These events, organized by our faculty, benefit the academic and student life programs and the university as a whole. We also have thoughtful dramatic productions, and professional musicians on campus. College Hour (chapel) regularly brings speakers from the region and beyond. These activities all deepen the conversation on our campuses, both among ourselves and with our students. That conversation sparks a common understanding across our disciplines, and provides experiences for discussion in and out of the classroom.

Fourth in the mix of elements that contribute to academic quality is the whole arrangement of our academic programs. This involves general education, bachelor’s major and master’s program requirements, electives, admission and graduation requirements and the number of units required for each.

This fourth element is actually the most difficult to gauge, the most imprecise. Each discipline has its own conventions. Some have lots of options, some are tightly sequenced. Many must meet the requirements of government or professional agencies. We work within a larger marketplace where limits and expectations set a norm. Professors within a single discipline often have different preferences.

In times of change, we have to change. We try not to change with trendy fashions, and watch instead for the long-term patterns, especially those that have been educationally effective—for “best practices.” We never all agree. It is always a compromise both among ourselves, and within the higher education environment. All of these requirements, patterns and conventions set the boundaries and provide a tighter or looser sequence for a students’ learning in a particular discipline and for their broader university study.

There are surely other elements that contribute to an academic environment in which students and faculty thrive and excel. We might add “mentoring,” but this is a larger topic for another time. Those I have outlined seem to me to be some of the most important. The first is essential. The quality of education is directly related to the quality of the classroom or online discussion, the depth of the material and ideas considered, the connection between professor and student and student and student, and how a student learns not just the content, but ways of knowing and understanding. Without the second and third, eventually whatever we do as professors in the classroom and with our students is impoverished. We are not an island of learning. We carry out our work in a broad intellectual and professional environment, which we must bring into the campus discussion. The fourth is necessary. When well done it aids learning, but it can be well done in a variety of ways, none of them perfect. We each have our own preferences. And the university environment is subject to all kinds of pressures and compromises from within and without. The first and fourth we are doing and will always work on; emphasis on the second and third is part of our developing academic strategic plan.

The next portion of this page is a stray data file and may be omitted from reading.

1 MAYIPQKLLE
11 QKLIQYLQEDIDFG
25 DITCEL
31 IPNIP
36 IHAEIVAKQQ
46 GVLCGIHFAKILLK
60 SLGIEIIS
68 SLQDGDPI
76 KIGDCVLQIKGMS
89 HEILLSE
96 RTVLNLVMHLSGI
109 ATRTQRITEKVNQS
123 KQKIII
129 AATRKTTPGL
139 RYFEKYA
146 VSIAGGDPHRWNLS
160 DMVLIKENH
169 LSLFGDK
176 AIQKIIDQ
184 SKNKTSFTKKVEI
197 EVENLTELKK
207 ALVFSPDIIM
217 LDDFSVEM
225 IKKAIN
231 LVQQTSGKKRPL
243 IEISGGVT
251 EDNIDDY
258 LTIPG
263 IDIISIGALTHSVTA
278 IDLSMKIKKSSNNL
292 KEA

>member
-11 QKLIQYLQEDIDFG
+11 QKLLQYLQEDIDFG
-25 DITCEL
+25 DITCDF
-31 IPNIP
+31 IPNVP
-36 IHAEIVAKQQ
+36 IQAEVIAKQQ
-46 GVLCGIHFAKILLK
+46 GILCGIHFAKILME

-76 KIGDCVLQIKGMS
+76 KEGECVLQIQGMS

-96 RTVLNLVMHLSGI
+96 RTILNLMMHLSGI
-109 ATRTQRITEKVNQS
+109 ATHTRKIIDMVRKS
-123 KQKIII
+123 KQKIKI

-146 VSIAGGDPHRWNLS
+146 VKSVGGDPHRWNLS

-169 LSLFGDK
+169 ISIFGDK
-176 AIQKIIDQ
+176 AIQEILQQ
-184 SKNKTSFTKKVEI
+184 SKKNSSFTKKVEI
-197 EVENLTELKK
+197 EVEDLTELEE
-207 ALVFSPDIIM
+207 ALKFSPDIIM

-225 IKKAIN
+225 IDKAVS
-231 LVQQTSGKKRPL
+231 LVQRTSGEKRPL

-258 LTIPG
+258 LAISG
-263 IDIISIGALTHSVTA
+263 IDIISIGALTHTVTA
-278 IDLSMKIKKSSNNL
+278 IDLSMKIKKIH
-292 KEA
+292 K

When people ask me how to tell a good university from an average one, I suggest they look at campus bulletin boards. Do the signs indicate a vibrant dialogue is being carried on? Is it a stimulating and interesting academic community? Look at the website. Does it show professors engaged in their disciplines and with their students? Are there many opportunities for learning and discussion? Are speakers and other scholars and professionals brought to campus for small and large symposia? Listen to the alumni. Do they show the habits of active, knowing engagement in their work, communities and churches? If the answers are all yes, then it is probably a good and thriving university. At FPU the answers are “YES!”

Steve Varvis

Steve Varvis